Brown Dwarfs are Probably Much More Common in the Milky Way Than Previously Believed

Brown dwarfs are strange things. They are in the middle ground between planets and stars. A star is defined as an object massive enough for helium to fuse into hydrogen into its core, while a planet is too small for core fusion to occur. It seems a simple distinction until you learn about fusion. Anything with a mass below about 13 Jupiters is too small for fusion to occur, and is thus a planet. If your mass is about about 80 Jupiters, then you can fuse helium and are therefore a star. But if your mass is between 13 and 80 Jupiters, things get interesting. You can’t fuse hydrogen to shine brightly, but you can fuse lithium into other elements. This is known as lithium burning. It doesn’t provide lots of energy, but it is technically nuclear fusion.

Because of this effect, brown dwarfs can be difficult to identify. Large and young brown dwarfs can be as hot and bright as a small star, while older or smaller brown dwarfs look like large planets. This is because, unlike stars, brown dwarfs cool down over time. They are often brightest at infrared wavelengths, and so they are often identified by their infrared spectrum.

The distribution of stars near Earth. Credit: NASA, ESA, and A. Feild (STScI)

But one odd aspect about brown dwarfs is that they seem to be rarer than they should be. When you count the number of stars in the local universe, yellow stars such as our Sun are more common than giant stars, and red dwarf stars are much more common than yellow ones. You would expect then that brown dwarfs are more common than red dwarfs. But so far we’ve found fewer brown dwarfs than even yellow stars. Part of that is due to the fact that brown dwarfs are cool and dim, but even when we take that into consideration we should see more of them. It’s known as the brown dwarf desert problem.

But an accidental discovery might be the solution to this mystery. It was discovered by NASA’s Near-Earth Object Wide-Field Infrared Survey Explorer (NEOWISE), and named “The Accident.” It is a brown dwarf that didn’t show up in sky surveys looking for brown dwarfs because it doesn’t look like a brown dwarf. Brown dwarfs can be identified by their infrared spectra, but each spectrum depends on the composition of the brown dwarf as well as its temperature. The spectrum of The Accident is odd because it’s dim where you’d expect it to be bright, and bright where it’s typically dim.

The moving spot is a brown dwarf known as The Accident. Credit: NASA/JPL-Caltech/Dan Caselden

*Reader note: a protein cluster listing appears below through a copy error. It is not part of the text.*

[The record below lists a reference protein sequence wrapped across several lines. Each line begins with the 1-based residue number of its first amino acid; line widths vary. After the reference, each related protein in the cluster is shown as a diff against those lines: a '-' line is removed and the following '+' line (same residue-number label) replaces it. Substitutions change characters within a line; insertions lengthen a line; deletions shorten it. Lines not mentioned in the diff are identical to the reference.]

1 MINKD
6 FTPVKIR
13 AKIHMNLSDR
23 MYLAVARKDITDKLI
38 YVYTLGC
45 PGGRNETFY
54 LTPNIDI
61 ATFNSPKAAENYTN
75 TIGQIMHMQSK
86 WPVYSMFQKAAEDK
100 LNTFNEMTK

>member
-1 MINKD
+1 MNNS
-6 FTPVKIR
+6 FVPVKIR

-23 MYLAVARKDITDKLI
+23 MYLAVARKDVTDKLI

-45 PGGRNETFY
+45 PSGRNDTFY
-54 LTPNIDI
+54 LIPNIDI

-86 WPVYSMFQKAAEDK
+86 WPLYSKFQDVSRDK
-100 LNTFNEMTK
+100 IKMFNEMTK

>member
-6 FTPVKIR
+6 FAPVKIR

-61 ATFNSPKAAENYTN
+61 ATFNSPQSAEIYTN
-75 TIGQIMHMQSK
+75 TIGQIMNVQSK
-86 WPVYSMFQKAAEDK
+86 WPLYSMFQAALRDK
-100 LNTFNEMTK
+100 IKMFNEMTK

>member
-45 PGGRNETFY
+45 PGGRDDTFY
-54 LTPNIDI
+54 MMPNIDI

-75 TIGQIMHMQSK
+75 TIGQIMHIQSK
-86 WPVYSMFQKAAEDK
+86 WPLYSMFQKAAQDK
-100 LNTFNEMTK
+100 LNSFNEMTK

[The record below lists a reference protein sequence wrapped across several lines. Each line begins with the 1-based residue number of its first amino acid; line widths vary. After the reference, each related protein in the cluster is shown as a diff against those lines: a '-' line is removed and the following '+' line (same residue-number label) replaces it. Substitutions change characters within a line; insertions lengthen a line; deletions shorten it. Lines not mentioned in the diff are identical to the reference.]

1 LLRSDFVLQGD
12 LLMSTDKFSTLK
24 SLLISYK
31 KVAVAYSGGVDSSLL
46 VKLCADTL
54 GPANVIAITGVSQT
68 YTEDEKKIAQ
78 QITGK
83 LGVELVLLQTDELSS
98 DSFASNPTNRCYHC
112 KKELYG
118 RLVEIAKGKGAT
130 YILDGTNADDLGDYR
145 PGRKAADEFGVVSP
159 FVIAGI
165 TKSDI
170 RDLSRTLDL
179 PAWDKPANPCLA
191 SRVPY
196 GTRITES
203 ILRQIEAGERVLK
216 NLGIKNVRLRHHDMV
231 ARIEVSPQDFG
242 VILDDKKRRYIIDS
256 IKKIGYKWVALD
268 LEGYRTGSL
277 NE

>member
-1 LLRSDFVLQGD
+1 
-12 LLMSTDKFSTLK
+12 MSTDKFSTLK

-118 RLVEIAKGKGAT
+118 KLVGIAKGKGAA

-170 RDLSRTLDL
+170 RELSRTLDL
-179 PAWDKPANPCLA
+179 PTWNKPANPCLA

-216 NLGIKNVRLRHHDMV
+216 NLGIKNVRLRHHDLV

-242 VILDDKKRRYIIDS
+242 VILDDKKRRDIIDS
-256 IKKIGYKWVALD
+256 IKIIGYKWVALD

The spectrum of The Accident suggests that it contains very little methane, and that could mean that it’s extremely old. Methane is a molecule of carbon and hydrogen, and although hydrogen has been around since the cosmic beginning, carbon only appeared after the first generation of stars had died. Thus, the spectrum suggests that this brown dwarf formed during that first generation period. We’ve known that early generation brown dwarfs likely exist, but we figured they are rare. But The Accident is only 50 light-years away from us, so either it was an extraordinarily lucky find or this type of brown dwarf is fairly common. This could explain the brown dwarf desert. Countless brown dwarfs are out there, but they have unusual spectra so we’ve overlooked them.

The discovery of a single brown dwarf isn’t enough to settle the matter. But now that we know what old brown dwarfs can look like, we can look for more. And this time what we find will be no accident.

Reference: Kirkpatrick, J. Davy, et al. “The Enigmatic Brown Dwarf WISEA J153429. 75-104303.3 (aka “The Accident”).The Astrophysical Journal Letters 915.1 (2021): L6.

2 Replies to “Brown Dwarfs are Probably Much More Common in the Milky Way Than Previously Believed”

  1. Error in the 2nd sentence, sir. Hydrogen is built into Helium (at a temperature of millions of degrees), not the other way around.

  2. Looks like some of that missing baryonic mass has been found. These dimmer brown dwarfs will be very hard to spot beyond 10 light years. I wonder what WFIRST’s detection range will be for these in 2025?

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